'Anonymous' hackers planning 'real-world attacks'

Feb 17, 2011
The screensaver of whistleblower website Wikileaks. A computer security firm working to expose members of hacker group "Anonymous" pulled out of a premier industry conference here due to threats of real-world attacks on its employees.

A computer security firm working to expose members of hacker group "Anonymous" pulled out of a premier industry conference here due to threats of real-world attacks on its employees.

HBGary personnel have been peppered with threatening messages since Anonymous hackers looted data from its computer systems earlier this month, according to a message on the California firm's website Wednesday.

"In addition to the data theft, HBGary individuals have received numerous threats of violence, including threats at our tradeshow booth," the company said.

"In an effort to protect our employees, customers and the RSA Conference community, HBGary has decided to remove our booth and cancel all talks."

specialists and national security officials are in San Francisco this week to share insights on topics ranging from guarding "smart" power grids to blocking attacks on smartphones and computer tablets.

Anonymous, the hacker group behind online attacks on companies that withdrew services to , busted through HBGary Federal computer defenses early this month because the firm was working with federal agents to expose their identities.

Anonymous took credit for breaking into the website of HBGary Federal, stealing tens of thousands of email messages and temporarily routing traffic to a page with a vitriolic message.

The HBGary hack was more sophisticated than the distributed denial of service (DDoS) attacks last year on the Amazon, Visa and MasterCard websites in apparent retaliation for their decisions to stop working with WikiLeaks.

WikiLeaks has triggered political ire in Washington for its publication of a trove of classified US diplomatic cables, as well as military reports from Iraq and Afghanistan.

In a typical , a large number of computers are commanded to simultaneously visit a website, overwhelming its servers, slowing service or knocking it offline completely.

Last month, British police arrested five people and the US Federal Bureau of Investigation launched raids across the United States as part of a probe into cyberattacks by Anonymous.

Explore further: Escaping email: Inspired vision or hallucination?

add to favorites email to friend print save as pdf

Related Stories

Wikileaks defenders hack computer security firm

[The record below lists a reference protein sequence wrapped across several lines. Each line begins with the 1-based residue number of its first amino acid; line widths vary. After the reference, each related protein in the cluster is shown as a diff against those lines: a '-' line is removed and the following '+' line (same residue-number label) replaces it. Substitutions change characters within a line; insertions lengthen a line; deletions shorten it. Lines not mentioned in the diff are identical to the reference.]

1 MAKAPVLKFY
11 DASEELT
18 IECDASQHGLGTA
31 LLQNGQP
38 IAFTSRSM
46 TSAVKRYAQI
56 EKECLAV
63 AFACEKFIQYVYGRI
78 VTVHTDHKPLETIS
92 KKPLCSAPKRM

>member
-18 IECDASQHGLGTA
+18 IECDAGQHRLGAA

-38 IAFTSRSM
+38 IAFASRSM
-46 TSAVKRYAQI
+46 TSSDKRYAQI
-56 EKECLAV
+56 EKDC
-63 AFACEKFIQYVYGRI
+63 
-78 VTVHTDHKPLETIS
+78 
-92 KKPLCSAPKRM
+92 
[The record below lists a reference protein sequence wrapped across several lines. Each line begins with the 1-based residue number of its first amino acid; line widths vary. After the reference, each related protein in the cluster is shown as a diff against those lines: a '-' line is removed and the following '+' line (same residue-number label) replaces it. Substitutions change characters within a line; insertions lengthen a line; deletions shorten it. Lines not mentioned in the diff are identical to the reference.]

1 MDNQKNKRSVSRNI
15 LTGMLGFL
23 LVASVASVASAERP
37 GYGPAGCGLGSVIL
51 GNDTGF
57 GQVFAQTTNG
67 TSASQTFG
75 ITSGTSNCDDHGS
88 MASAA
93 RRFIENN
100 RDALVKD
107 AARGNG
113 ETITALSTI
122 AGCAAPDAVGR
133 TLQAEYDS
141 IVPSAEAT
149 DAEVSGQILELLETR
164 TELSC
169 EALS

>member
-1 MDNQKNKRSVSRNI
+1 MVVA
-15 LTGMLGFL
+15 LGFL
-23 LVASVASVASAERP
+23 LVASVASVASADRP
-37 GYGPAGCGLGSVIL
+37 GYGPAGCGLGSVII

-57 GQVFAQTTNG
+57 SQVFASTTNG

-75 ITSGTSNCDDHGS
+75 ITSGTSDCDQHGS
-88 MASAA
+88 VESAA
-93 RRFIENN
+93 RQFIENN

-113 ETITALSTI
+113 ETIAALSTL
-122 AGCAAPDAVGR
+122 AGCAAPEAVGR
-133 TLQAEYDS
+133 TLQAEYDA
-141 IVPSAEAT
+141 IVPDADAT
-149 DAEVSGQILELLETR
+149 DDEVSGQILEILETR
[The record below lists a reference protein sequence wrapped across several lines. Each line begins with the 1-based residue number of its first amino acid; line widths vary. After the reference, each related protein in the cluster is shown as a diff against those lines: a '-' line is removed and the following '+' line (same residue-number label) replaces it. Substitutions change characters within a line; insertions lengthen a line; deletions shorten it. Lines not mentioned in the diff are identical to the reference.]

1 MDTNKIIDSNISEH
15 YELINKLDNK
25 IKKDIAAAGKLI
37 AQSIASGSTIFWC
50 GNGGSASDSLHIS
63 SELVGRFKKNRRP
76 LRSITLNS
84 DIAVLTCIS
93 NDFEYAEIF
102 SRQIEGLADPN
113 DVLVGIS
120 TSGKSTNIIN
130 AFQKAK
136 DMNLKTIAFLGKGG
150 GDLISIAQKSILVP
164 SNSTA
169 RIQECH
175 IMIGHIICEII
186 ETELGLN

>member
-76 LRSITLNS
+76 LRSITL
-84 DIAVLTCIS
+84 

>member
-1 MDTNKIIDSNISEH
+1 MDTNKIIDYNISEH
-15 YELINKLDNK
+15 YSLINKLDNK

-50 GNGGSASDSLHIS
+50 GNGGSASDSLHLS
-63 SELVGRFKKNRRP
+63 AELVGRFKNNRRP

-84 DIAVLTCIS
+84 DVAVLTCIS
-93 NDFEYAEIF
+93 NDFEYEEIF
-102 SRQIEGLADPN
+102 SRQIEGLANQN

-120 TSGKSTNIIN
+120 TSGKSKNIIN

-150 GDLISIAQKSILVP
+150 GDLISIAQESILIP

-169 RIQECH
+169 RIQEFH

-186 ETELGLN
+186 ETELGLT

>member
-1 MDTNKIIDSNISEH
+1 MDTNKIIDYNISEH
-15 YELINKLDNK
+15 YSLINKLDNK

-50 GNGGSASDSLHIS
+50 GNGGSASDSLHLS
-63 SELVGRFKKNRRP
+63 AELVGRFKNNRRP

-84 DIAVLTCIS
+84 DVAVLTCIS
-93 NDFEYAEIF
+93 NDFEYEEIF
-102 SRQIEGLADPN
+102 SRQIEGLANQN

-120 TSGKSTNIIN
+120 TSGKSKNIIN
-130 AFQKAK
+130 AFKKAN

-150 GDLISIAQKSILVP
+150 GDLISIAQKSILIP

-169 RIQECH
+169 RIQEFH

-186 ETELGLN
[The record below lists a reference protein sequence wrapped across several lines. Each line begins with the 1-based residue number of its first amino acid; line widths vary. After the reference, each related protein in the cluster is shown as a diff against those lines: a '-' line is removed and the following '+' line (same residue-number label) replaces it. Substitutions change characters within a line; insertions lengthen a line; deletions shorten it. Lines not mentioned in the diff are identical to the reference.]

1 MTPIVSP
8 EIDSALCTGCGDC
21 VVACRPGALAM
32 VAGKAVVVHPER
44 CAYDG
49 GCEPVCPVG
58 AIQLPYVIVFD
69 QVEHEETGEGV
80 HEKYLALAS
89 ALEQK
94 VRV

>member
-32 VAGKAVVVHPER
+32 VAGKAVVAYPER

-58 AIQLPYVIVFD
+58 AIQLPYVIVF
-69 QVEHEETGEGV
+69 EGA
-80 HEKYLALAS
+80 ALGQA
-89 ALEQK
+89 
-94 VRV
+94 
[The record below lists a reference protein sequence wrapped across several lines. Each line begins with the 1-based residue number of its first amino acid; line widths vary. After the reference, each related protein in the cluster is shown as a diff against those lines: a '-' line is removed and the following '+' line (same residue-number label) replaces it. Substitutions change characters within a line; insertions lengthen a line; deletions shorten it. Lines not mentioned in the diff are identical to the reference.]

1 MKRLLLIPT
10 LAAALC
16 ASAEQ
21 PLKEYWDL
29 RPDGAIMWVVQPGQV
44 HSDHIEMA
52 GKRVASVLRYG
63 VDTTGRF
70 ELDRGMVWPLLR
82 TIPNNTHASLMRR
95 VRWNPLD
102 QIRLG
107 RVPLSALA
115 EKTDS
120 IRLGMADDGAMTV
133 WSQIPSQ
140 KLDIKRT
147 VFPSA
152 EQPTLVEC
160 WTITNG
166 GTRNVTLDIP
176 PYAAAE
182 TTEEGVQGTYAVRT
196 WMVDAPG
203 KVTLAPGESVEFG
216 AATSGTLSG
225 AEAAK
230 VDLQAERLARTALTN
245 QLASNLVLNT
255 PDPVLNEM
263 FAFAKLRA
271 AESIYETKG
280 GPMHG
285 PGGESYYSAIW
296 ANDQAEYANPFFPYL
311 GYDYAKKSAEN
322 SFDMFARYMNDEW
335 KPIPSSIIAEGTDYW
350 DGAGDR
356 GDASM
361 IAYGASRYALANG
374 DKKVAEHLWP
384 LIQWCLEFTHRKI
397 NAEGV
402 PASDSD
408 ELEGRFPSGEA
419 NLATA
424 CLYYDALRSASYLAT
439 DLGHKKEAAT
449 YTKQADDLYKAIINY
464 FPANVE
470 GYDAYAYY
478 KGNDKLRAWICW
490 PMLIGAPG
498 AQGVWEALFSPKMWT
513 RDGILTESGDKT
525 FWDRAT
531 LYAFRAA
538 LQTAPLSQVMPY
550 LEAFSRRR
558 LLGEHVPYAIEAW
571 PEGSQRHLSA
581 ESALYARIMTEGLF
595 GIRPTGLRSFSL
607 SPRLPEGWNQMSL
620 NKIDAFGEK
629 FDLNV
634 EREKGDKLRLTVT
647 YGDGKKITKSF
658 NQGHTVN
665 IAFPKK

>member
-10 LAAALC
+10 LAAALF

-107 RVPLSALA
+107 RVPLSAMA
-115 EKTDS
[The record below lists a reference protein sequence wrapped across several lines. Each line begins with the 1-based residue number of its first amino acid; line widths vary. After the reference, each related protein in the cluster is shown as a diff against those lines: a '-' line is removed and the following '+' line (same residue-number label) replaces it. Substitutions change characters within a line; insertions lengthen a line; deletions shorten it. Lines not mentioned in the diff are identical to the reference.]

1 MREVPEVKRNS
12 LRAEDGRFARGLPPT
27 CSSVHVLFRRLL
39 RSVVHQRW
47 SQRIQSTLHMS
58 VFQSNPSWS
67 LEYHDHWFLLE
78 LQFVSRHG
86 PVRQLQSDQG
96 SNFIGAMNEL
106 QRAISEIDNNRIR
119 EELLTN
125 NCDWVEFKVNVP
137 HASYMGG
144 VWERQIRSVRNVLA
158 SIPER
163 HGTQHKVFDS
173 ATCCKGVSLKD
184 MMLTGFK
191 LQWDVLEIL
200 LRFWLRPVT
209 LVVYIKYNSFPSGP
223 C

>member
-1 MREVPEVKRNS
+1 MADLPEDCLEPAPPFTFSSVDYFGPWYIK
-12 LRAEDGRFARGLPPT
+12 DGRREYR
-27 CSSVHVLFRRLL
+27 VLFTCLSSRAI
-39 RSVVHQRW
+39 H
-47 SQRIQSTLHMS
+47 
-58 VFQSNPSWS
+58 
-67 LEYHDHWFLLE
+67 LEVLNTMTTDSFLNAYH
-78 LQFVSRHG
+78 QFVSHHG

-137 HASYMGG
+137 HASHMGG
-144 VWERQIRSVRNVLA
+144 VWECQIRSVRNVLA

Feb 07, 2011

A hacker group behind online attacks on companies that withdrew services to WikiLeaks busted through the defenses of a computer security firm working with federal agents to expose their identities.

British arrests over cyber group 'Anonymous'

Jan 27, 2011

British police arrested five people Thursday as part of an investigation into cyber attacks by the online group "Anonymous", which last year assailed websites that were hostile to WikiLeaks.

Hackers train sights on Yemen after Egypt

Feb 03, 2011

The loose-knit group of online global hackers known as "Anonymous" has trained its sights on Yemen following cyber attacks on government websites in Tunisia and Egypt.

WikiLeaks under new cyber attack: Twitter feed

Nov 30, 2010

WikiLeaks said in a Twitter message on Tuesday that it was under a new cyber attack after a similar incident at the weekend just before the website began releasing secret US diplomatic cables.

Recommended for you

Teens love vacation selfies; adults, not so much

4 hours ago

(AP)—Jacquie Whitt's trip to the Galapagos with a group of teenagers was memorable not just for the scenery and wildlife, but also for the way the kids preserved their memories. It was, said Whitt, a "selfie ...

US spy agency patents car seat for kids

7 hours ago

Electronic eavesdropping is the National Security Agency's forte, but it seems it also has a special interest in children's car seats, Foreign Policy magazine reported Wednesday.

Country Web domains can't be seized: regulator

10 hours ago

The Internet's regulatory authority said Wednesday that country-specific Web domains cannot be seized in court proceedings, as it sought to quash an effort to recover assets in terrorism-related lawsuits.

User comments : 2

Adjust slider to filter visible comments by rank

Display comments: newest first

frajo
5 / 5 (1) Feb 17, 2011
The actual reason for HBGary's retreat is their absolutely embarrassing and unprofessional behavior while trying to uncover "Anonymous".

Read the whole funny story on ArsTechnica:
arstechnica.com/tech-policy/news/2011/02/
anonymous-speaks-the-inside-story-of-the
-hbgary-hack.ars
draa
5 / 5 (1) Feb 17, 2011
I've been following this and haven't heard of any "real world" attacks. HBGary pulled out because they got pwned. By the way, can you call yourselves Security experts after this. I think not.